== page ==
If you have a relatively small amount of debt, your credit needs some work or you want to avoid applying for another loan or credit card, consider an accelerated debt repayment plan. Some of the most effective options include:

  • Debt snowball method: With the debt snowball method, you start by paying off the smallest credit card balance first while making minimum payments on your other bills. Then, as you gain repayment momentum, put more money toward the next biggest debt and so on until your total debt is paid off. Paying off your smallest balances first can help you stay motivated to tackle larger balances.
  • Debt avalanche method: The debt avalanche method works similarly to the debt snowball approach but with one key difference: Instead of targeting your smallest balance first, you'll focus on the debt with the highest interest rate. Because you're tackling your most expensive debts first, you could end up saving more on interest charges.
  • Debt snowflake method: The debt snowflake method can work on its own or in tandem with other repayment approaches. With this strategy, you'll keep track of small everyday savings, such as coupon savings at the grocery store, cash saved by eating at home instead of dining out and cash back rewards. Then, you'll take those savings and add them to your monthly payments. The snowflake approach is more involved because it requires meticulous tracking, but it can make a significant difference over time.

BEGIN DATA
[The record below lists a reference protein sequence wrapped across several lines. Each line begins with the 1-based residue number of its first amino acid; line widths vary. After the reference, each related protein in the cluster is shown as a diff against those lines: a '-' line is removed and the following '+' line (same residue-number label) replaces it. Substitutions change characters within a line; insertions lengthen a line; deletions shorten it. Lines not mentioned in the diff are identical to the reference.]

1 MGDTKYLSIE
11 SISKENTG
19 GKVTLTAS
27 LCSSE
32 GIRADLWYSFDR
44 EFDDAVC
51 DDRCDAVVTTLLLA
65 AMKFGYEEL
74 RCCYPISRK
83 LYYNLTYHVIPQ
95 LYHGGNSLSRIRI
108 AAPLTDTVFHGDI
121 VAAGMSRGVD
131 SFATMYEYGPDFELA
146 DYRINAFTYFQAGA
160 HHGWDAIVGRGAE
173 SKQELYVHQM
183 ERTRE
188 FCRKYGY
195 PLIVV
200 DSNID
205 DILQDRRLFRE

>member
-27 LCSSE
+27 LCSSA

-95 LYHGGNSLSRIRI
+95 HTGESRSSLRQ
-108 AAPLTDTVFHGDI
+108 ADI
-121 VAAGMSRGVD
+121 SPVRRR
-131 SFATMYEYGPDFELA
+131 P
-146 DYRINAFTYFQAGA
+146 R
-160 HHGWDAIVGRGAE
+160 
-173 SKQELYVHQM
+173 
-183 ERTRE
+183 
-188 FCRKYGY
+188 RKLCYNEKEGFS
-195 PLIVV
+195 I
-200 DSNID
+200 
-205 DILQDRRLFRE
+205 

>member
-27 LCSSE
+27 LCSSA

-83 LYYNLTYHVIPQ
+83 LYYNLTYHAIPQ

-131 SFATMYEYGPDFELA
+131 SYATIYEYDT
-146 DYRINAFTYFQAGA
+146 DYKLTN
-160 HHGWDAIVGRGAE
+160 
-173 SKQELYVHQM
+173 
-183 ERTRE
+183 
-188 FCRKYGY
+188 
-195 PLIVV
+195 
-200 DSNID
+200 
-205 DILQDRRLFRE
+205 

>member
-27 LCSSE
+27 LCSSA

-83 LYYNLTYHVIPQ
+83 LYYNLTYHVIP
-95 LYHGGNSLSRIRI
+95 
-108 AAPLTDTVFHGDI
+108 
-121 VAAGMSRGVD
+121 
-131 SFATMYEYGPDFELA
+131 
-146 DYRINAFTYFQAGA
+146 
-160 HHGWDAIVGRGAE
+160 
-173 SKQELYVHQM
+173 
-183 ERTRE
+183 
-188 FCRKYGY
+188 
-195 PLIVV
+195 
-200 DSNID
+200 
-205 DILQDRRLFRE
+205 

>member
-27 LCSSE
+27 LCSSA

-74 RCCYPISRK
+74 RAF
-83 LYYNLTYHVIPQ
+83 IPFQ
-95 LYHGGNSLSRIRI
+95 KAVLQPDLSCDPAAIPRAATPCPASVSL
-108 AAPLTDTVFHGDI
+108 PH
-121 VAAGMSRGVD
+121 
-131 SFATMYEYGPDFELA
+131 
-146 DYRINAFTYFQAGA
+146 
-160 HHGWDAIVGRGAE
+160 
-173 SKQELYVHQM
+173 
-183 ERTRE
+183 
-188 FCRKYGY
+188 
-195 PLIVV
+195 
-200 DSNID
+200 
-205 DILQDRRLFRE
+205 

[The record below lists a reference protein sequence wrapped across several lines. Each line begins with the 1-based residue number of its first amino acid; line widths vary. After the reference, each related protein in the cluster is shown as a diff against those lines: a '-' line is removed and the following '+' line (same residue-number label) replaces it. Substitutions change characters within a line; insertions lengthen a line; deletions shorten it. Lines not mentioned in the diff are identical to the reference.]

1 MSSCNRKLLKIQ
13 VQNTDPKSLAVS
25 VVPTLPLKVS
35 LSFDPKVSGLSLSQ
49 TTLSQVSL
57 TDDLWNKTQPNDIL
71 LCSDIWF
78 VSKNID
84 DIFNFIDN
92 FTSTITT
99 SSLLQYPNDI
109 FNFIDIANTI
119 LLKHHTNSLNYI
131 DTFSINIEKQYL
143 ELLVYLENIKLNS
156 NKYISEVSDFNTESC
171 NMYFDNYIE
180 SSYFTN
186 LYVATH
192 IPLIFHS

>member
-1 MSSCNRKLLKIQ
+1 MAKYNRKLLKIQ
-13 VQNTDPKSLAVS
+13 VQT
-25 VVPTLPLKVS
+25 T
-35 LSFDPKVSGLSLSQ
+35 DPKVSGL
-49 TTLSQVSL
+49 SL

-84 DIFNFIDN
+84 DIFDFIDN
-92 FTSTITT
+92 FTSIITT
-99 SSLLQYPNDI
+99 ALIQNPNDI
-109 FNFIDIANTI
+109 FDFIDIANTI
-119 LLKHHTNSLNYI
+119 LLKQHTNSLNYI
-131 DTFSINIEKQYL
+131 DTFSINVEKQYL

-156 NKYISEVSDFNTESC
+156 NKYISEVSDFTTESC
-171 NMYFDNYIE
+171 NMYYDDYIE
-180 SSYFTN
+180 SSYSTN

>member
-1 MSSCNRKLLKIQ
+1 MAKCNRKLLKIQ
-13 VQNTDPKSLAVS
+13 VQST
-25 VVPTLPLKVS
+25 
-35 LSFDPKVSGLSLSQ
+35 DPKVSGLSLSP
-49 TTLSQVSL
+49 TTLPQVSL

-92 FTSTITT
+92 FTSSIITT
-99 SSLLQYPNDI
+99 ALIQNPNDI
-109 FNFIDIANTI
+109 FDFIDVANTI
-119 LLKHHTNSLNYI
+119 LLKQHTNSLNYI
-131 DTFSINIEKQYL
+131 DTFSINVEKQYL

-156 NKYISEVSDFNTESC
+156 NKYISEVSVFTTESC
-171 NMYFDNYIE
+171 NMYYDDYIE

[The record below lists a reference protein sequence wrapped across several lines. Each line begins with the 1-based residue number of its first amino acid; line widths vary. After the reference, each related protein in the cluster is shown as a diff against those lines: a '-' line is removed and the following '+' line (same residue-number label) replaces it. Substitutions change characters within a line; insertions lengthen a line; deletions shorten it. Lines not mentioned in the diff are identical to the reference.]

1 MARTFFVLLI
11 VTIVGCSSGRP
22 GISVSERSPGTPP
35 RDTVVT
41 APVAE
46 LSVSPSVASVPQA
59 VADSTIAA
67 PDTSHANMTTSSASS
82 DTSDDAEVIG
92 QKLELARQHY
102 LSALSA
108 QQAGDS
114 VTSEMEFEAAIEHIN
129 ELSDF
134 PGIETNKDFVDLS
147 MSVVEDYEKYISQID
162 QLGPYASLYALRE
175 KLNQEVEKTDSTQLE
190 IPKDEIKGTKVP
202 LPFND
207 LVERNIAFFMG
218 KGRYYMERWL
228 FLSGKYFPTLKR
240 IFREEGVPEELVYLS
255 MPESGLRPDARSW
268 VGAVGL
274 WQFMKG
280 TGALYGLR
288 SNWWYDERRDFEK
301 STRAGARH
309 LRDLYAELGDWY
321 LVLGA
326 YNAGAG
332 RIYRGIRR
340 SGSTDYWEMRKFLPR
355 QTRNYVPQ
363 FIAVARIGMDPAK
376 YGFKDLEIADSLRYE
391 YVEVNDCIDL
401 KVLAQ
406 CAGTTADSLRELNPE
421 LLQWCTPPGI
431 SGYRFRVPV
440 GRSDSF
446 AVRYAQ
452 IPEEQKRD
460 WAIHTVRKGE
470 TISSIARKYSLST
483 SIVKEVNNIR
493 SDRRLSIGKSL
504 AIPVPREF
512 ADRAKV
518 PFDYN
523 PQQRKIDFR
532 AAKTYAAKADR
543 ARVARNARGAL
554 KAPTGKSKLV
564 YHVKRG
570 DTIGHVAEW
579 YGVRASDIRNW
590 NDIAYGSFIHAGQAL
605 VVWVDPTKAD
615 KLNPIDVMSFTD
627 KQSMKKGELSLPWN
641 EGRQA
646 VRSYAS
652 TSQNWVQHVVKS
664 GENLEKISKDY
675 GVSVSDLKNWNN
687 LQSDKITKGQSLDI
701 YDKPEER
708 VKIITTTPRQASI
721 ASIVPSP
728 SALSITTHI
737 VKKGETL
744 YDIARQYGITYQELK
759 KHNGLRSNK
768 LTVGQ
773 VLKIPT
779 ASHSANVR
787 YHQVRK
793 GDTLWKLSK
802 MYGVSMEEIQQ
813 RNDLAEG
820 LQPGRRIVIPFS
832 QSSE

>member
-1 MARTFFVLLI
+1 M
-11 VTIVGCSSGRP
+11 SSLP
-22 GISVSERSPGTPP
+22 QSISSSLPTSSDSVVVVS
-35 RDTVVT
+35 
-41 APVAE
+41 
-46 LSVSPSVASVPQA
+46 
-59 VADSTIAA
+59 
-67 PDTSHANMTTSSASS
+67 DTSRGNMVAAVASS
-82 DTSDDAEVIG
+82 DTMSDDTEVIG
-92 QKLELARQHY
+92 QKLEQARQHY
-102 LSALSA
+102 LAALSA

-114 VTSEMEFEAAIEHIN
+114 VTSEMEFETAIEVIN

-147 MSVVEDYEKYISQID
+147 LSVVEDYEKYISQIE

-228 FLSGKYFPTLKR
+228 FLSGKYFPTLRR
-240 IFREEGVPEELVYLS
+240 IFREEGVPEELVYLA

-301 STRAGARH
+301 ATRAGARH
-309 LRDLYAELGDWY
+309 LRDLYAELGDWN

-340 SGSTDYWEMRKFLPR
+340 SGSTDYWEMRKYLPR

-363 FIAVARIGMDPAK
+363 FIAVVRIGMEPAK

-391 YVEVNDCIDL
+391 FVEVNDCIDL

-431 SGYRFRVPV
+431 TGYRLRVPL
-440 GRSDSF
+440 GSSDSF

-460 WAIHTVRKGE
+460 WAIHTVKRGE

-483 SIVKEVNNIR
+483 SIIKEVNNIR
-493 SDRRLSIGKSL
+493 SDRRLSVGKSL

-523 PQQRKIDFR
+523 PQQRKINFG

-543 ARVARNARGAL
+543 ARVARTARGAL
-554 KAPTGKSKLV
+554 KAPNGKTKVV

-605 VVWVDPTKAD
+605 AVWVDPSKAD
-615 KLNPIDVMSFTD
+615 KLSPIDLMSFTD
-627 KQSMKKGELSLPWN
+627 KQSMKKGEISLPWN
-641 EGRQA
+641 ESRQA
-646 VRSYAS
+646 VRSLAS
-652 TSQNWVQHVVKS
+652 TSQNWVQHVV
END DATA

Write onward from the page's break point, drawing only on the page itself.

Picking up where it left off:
4. Consider Consolidating Your Debt

If you have a sizable amount of debt—including non-holiday spending—and good credit, it could make sense to consolidate your balances. Depending on the situation, you could save both money and time as you pay down your debt.

The most popular debt consolidation options include: